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Our Favorite Twists on Traditional Subway Tile

updated Jul 17, 2020
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(Image credit: Santa Clara 1728)

Subway tile: it’s classic, it’s versatile, it’s beautiful — and it’s everywhere. If you love the idea of a lean, minimal tile but the ubiquitousness of subway tile has you a little fatigued, take a look at these ten alternatives — fresh new options that have all the advantages of subway tile, but with a little dose of added personality.

(Image credit: A Beautiful Mess)

This tile, in a kitchen from A Beautiful Mess, is just ever so slightly elongated, for a subtle variation on the usual subway tile look. Stacking instead of staggering the tile also makes it look more modern.

(Image credit: Bicker)

This kitchen from Bicker (via Desire to Inspire) shakes up the expected look of subway tile a bit by turning the tile on end and setting it in a stacked, instead of running bond. But the thing I particularly like about this tile is its subtle texture. Handmade tiles (or tiles that just look handmade) have subtle imperfections that give an appealing warmth to a space.

(Image credit: Santa Clara 1728)

Case in point: this bathroom from Santa Clara 1728, where, despite the incredible freestanding stone tub, the simple white wall tile nearly steals the show. If you look closely you’ll see that there are both square and rectangular tiles, laid in an irregular pattern.

(Image credit: Doherty Design Studio)

I’m definitely intrigued by the tile in this bathroom by Doherty Design Studio (via Home Scene Journal). Here, rows of rectangular subway tiles alternate with rows of square tiles that are exactly twice as large. It’s unexpected, but still maintains a lot of the subtlety that subway tile is prized for.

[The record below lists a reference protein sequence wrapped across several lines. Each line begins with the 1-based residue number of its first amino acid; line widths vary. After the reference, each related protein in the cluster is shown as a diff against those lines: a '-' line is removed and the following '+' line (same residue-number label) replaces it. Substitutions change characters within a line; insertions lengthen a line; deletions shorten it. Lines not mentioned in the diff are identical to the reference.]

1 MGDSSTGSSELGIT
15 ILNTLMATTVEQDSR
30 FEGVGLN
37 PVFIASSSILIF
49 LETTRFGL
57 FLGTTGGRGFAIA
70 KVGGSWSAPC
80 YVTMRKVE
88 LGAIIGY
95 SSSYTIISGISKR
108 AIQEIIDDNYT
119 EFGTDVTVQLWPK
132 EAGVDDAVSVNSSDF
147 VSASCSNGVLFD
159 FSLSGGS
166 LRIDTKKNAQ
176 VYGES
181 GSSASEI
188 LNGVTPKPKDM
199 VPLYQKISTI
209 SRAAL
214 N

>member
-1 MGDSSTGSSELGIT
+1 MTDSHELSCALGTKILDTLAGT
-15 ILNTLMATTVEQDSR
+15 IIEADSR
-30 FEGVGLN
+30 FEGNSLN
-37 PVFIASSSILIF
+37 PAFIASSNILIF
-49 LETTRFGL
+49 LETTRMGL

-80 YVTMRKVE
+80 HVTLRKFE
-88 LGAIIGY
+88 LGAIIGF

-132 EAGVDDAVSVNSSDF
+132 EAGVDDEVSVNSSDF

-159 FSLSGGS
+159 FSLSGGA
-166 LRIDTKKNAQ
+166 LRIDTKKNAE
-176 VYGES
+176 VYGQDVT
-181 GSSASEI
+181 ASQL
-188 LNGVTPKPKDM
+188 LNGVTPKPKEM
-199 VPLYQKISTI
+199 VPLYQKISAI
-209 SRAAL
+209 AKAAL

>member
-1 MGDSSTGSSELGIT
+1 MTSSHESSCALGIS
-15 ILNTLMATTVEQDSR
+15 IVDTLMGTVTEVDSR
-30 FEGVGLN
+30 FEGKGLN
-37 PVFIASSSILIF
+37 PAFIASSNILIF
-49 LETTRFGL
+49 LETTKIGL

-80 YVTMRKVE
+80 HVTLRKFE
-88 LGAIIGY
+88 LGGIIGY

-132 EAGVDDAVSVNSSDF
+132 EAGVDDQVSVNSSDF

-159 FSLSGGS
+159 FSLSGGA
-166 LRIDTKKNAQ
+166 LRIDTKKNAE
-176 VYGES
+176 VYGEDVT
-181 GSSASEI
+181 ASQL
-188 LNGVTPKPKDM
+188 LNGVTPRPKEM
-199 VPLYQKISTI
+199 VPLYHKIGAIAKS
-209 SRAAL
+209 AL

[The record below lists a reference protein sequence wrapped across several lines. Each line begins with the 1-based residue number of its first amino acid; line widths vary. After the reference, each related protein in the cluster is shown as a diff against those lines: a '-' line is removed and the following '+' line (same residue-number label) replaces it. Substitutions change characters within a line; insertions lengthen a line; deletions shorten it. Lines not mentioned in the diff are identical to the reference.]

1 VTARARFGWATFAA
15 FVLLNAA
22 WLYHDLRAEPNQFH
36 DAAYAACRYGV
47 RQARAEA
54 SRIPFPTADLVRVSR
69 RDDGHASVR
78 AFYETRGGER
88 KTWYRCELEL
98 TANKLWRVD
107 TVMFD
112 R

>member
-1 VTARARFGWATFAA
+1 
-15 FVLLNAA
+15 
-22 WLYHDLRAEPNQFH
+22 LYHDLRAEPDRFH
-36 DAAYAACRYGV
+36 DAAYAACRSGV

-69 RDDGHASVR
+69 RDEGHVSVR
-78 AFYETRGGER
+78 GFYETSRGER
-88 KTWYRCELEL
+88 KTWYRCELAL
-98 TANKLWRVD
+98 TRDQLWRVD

(Image credit: Sandra Rojo)

Another subtle variant that I very much appreciate is beveled subway tile, seen here in the kitchen of this lovely Barcelona apartment. The look is a bit architectural, textured and dimensional but with a distinctly modern feel.

(Image credit: Lindye Galloway)

This kitchen from Lindye Galloway gets a luxe look thanks to subway tile in marble. (If you look closely, you’ll also notice that these tiles are slightly elongated from the usual rectangular subway tile shape, which is twice as long as it is tall.)

(Image credit: Emily Henderson)

Another option for a white tile that will add just a little bit of texture to your space is Moroccan zellige tile, seen here in Emily Henderson’s kitchen. Brightly colored zellige tile can be a real showstopper, but I’m also a huge fan of the white, which allows the tile’s more subtle qualities — its handmade texture and gentle color variation — to really shine.